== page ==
Â blocks in the message that we were authenticating.

Â So for any fixed value l the basic CBC-MAC instruction is a secure MAC for

Â messages of length l times n.

Â So I'm assuming here that each block is n bits long.

Â And so an l block message has length ln bits.

Â Turns out that the proof here works by showing the CBC-MAC.

Â For a fixed length parameter, l is in fact a pseudorandom function.

Â And then very similar to what we saw in the last lecture,

Â we can use that to prove that CBC-MAC with a fixed length l is a secure MAC.

Â This issue of the fixed length parameter,

Â l is again something that is crucial for security.

Â And what I mean here by saying that we fix l.

Â Is that as part of the scheme, the sender and

Â receiver must agree on what length parameter they're going to use.

Â And the sender must agree to only authenticate messages

Â whose length is precisely l blocks.

Â And the receiver has to agree to only possibly accept messages if they're

Â exactly l blocks long.

Â and it will just,

Â it should just immediately reject if it ever gets a message whose length is

Â not equal to l blocks.

Â And once again, it turns out that if the sender and receiver aren't careful.

Â And either the sender will authenticate messages of different length or

Â the receiver will accept messages of different length.

Â Then basic CBC-MAC is not secure in that kind of a setting.

Â So what this means basically is that basic CBC-MAC can handle messages of arbitrary,

Â but fixed, length.

Â So we are doing better than the small, than, than,

Â the construction we saw last time.

Â Which could handle fixed length and short messages,

Â because now we are able to handle fixed length but much longer messages.

Â Now it turns out, further that there are ways to

Â modify CBC-MAC in order to handle messages of variable length.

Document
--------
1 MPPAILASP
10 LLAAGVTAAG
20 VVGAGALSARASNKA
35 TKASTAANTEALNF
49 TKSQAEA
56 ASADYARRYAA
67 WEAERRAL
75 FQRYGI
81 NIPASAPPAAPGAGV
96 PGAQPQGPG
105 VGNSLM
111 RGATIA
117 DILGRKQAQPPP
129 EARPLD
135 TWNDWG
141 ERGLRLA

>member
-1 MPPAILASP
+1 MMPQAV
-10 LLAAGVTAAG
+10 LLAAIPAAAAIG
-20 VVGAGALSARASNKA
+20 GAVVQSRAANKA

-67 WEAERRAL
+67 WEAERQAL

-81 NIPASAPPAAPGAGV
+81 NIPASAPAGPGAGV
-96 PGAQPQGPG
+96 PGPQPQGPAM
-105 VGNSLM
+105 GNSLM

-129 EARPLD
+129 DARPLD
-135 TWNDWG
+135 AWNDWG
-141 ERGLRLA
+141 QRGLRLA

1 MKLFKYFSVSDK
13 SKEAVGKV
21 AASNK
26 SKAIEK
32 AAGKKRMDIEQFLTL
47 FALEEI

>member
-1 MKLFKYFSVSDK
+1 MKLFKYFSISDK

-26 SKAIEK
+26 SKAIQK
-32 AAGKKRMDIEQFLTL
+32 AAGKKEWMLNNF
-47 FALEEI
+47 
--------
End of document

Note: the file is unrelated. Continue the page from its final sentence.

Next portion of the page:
Â So in practice this restriction to messages who's length is

Â exactly el blocks is not a reasonable one.

Â And we would like to obtain a construction that doesn't have that restriction and

Â there is various ways of doing that.

Â One of the simplest is to prepend the length of

Â the message before applying the CBC-MAC construction.

Â And this looks like the following.

Â So now to authenticate a message m1 through ml, where l can be anything.

Â What the sender will do is to encode the value l as a single block.

Â So represent l using m bits padding to the left if necessary with zeros.

Â And then just run the basic CBC-MAC construction on the encoded message,

Â as it were, l, m1, m2 up to ml.

Â And it turns out, as we said, that this will work and

Â this will give us a Q on MAC which can handle messages of any block length l.

Â So the sender can now authenticate.

Â Arbitrary length messages the receiver can safely accept.

Â Arbitrary length messages if it,

Â too prepends the length L, before applying CBC-MAC and checking the result.

Â Now, as I've described it here.

Â The extended var, variant of CBC-MAC assumes that

Â messages have length exactly a multiple of the block length.

Â This restriction can be waived also.

Â It's actually a little bit technical and

Â not cryptographically interesting and so I haven't shown that here.

Â But you should know that in fact,

Â CBC-MAC can be modified to handle really messages of any arbitrary length.

Â In the next lecture, we'll explore another approach for

Â constructing a secure MAC for variable length messages.

Â This one based on a new cryptographic primitive that we'll introduce there

Â called a hash function.

Â I'll see you next time